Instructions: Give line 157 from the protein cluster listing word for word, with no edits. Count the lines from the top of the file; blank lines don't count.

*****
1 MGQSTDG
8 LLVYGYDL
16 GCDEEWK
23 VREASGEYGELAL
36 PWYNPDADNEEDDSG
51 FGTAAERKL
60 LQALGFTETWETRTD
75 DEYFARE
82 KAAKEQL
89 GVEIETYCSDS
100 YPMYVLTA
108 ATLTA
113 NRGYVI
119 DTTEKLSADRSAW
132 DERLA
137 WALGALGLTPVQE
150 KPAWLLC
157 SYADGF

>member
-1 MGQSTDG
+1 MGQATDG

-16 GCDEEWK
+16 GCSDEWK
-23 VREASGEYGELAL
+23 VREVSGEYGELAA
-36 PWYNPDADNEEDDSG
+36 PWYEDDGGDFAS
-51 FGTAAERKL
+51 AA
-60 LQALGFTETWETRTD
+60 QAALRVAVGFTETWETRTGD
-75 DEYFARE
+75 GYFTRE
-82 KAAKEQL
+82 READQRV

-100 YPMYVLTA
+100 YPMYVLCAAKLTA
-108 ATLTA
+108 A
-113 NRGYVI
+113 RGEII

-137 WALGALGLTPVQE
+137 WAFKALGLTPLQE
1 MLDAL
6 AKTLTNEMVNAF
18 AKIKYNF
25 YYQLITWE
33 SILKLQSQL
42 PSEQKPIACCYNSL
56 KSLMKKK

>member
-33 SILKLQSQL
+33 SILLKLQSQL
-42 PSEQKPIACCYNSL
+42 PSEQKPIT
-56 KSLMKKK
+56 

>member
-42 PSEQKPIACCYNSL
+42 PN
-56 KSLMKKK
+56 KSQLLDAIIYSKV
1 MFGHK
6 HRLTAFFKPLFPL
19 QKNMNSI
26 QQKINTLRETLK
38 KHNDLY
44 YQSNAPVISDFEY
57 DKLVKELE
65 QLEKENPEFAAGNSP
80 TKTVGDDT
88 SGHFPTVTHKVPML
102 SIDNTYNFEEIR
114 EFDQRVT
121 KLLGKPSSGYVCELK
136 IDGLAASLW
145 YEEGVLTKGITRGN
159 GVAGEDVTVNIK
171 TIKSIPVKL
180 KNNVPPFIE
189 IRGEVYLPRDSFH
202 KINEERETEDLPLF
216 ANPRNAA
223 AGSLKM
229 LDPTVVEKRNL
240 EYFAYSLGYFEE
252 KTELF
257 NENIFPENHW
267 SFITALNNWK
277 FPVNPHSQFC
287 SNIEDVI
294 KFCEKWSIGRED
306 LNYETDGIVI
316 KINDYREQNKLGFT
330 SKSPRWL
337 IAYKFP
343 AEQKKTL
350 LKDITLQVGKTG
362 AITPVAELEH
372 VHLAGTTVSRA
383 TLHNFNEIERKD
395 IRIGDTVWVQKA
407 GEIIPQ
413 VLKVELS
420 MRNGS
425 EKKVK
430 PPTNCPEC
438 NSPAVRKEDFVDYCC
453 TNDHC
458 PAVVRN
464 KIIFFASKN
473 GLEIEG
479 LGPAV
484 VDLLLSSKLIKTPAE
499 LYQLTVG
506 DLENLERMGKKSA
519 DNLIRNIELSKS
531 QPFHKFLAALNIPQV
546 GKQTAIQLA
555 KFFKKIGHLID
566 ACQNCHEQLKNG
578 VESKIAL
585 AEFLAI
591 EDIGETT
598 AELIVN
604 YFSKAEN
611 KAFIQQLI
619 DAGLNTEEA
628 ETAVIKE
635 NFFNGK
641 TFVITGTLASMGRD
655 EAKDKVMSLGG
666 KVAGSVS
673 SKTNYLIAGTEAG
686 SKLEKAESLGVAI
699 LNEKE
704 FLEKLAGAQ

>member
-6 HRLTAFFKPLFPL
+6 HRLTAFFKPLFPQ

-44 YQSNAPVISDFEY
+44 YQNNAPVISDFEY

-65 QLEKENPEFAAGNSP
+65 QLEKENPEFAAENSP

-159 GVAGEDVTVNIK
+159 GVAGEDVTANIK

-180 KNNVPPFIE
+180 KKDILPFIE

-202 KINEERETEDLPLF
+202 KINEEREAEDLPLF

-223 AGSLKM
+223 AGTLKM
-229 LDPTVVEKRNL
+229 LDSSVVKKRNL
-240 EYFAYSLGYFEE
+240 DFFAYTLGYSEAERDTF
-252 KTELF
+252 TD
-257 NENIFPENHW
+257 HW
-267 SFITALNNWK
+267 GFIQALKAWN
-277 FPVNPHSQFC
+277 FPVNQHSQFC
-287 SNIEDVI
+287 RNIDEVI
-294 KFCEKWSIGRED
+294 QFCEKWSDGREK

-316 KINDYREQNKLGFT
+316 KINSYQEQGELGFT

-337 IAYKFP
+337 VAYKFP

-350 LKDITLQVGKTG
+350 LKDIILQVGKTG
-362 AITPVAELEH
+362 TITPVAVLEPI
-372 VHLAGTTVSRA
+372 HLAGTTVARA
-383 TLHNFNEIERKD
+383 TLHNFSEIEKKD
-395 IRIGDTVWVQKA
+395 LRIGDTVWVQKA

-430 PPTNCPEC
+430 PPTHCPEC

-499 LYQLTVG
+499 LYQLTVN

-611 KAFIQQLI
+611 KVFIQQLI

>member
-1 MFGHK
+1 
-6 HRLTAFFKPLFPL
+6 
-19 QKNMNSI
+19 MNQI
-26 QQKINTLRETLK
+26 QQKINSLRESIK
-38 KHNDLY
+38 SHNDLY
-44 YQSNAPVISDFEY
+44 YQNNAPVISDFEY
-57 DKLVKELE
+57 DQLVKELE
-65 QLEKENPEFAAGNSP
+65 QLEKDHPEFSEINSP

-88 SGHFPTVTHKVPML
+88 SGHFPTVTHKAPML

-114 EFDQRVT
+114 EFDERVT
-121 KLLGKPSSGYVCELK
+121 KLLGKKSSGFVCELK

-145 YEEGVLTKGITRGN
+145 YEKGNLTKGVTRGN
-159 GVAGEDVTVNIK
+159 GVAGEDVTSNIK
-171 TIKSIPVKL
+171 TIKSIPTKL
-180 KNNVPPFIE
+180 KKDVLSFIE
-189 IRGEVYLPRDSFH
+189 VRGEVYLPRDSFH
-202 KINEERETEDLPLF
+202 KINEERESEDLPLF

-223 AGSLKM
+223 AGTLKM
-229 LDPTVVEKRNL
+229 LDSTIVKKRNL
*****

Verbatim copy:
-252 KTELF